During my tenure, the mobile revolution happened and it seemed the training industry was the last to take note. Although it was not immediately commissioned, I work alongside the development team to prepare the legacy system to be ported over to a responsive design.
In preparation, small changes like swapping out fixed units for relative units helped make the transition smoother when the project was finally commissioned. The modular framework that we designed (based on OOCSS, SMACSS, and BEM) also added to the project's success. By deferring layout decisions to grid systems and not the modules themselves, we created an environment where we only make small adjustments to UI components versus entire pages wholesale. Additionally, the modularity encouraged reuse design patterns, strengthening the consistency of the UI and the overall experience for the user.
Research was primarily conducted through interviews with project sponsors, primary stakeholders, and customer-facing team members. This aided in unearthing information that was already available internally as well as get a sense of the vision for the projects and the problems we were trying to solve. Further information was provided through customer surveys and customer interviews over the telephone as well as face-to-face. As the process matured, collaborative workshops were co-facilitated with team members from other departments in order to create consensus among stakeholders as well as socialize our research findings.
Comparative analyses were ran to investigate interface and interaction heuristics in the wild, reviewing what worked and didn't work in order to incorporate the more successful instances as a starting point for new features. This technique not only expedited production time by deferring to pre-established design patterns, it also softened the onboarding experience for users by utilizing patterns they were already familiar with.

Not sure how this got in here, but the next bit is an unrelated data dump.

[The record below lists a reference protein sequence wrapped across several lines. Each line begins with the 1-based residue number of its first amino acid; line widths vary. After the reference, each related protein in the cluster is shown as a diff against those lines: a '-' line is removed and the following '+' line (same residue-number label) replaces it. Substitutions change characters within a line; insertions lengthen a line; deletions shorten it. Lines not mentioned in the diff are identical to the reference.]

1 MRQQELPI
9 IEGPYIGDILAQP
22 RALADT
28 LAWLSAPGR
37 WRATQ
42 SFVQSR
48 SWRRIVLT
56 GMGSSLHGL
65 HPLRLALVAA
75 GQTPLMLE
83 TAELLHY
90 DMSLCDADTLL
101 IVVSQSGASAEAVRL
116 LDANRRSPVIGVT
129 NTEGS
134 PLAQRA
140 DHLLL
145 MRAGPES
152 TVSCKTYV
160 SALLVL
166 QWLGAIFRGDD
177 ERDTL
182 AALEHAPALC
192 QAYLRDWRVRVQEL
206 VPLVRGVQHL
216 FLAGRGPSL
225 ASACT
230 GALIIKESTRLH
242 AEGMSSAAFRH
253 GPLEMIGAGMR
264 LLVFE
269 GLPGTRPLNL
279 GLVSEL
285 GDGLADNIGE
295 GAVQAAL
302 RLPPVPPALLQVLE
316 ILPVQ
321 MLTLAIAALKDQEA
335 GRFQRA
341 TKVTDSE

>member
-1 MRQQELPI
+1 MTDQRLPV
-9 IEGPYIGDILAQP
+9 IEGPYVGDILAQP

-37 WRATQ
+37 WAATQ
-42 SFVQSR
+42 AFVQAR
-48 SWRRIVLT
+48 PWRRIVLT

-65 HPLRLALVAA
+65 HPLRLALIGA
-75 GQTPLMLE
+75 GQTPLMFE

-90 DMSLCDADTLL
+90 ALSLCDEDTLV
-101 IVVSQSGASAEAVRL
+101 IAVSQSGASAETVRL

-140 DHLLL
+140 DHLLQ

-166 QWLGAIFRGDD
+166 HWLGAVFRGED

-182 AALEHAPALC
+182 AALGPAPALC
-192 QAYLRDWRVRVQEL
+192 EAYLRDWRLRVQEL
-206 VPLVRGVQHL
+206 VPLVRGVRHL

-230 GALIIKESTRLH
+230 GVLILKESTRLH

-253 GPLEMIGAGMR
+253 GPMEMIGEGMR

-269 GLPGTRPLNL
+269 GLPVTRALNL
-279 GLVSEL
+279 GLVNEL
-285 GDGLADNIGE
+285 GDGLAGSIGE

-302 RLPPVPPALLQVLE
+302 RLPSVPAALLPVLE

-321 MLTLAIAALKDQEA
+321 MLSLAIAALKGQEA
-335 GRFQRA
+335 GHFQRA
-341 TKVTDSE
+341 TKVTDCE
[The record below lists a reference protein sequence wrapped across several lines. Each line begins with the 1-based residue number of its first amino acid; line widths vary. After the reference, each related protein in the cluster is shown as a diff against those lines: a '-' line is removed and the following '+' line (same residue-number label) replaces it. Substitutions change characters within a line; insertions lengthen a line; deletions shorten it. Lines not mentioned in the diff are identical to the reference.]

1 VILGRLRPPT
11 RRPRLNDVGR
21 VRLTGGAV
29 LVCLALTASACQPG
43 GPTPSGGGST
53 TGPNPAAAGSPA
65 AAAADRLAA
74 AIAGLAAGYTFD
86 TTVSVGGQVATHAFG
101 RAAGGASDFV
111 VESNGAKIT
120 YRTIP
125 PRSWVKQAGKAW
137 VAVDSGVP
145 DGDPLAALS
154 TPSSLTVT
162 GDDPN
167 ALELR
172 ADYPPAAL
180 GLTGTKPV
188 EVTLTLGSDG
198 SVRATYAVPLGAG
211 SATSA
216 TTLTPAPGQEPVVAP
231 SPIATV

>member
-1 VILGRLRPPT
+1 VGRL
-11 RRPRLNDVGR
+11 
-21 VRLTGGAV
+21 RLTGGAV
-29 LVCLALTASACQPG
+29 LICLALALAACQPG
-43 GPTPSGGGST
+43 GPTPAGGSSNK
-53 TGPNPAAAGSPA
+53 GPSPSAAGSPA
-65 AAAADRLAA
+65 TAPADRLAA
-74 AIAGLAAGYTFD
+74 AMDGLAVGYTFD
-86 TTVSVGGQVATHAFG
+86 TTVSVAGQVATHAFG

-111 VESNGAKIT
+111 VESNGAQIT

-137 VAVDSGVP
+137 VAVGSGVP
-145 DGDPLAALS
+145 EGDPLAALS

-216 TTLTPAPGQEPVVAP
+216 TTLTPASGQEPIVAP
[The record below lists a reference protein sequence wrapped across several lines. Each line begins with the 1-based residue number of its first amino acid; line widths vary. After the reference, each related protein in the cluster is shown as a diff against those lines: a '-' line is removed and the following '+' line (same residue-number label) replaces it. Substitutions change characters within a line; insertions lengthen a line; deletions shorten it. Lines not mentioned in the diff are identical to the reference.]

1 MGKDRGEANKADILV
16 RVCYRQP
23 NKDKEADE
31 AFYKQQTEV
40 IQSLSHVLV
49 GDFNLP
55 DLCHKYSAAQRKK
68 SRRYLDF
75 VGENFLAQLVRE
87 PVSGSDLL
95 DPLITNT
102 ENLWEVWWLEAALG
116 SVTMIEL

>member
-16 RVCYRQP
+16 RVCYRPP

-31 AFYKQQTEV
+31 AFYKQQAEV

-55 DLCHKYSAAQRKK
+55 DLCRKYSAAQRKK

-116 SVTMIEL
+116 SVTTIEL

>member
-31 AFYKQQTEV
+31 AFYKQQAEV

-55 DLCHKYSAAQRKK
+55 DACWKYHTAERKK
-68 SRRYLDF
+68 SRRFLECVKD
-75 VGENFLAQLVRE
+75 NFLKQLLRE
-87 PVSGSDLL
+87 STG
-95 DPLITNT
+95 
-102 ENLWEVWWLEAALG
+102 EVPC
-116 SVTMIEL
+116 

Almost every design started out on paper or on a whiteboard as a conversation tool with the Product Owner, both taking turns to sketch out ideas and vet concepts. As we did so, project requirements were addressed and the PO would either take them back to the project sponsor and stakeholders for further discussion or we would move forward for reviewing technical requirements with the dev team. Eventually, the dev team was pulled into the discussion as early as possible in order to streamline the process and address any technical constraints head on.
Wireframes and prototypes were used heavily as front-end code was as much of the design process as visual comps. We eventually evolved away from high fidelity mockups, opting to get designs into code as quickly as possible. We relied on sketches on paper or whiteboards to ideate, wireframes to address layout and content structure, prototypes to address interactions and flows, and code to bring it to life. We eventually delayed new designs to just a week before development, embracing the just-in-time concept of lean manufacturing, in order to keep the systems up to date and avoid double work.
Although admittedly not as strong as what would have been preferred, the evaluation phase consisted of deskside testing with members of the core team, hallway testing with members outside the core team and with limited exposure to the product, usability testing with new hires, and eventually remote unmoderated testing that was recorded, reviewed, and annotated. Stakeholder reviews, like with most products, were also a big part of the evaluation process. Findings from the testing sessions were incorporated more and more as we went on in order to keep the discussions and decision-making centered on the user. Before I left, a frequent testing schedule was underway and was attracting the interest of various stakeholders.
By the end of my stay, subscriptions increased 460%, renewal rates increased to 90%, and revenue for the app increased to 30% of total contributions. Internal interviews also revealed that complaints on product usability decreased and overall satisfaction increased.
From a team perspective, the bonds had been mended between design and development through increased collaboration and knowledge sharing, which ultimately translated to a higher quality product. The use of a modular framework and the inclusion of front-end code in the design process sped up production times and got updates to market sooner.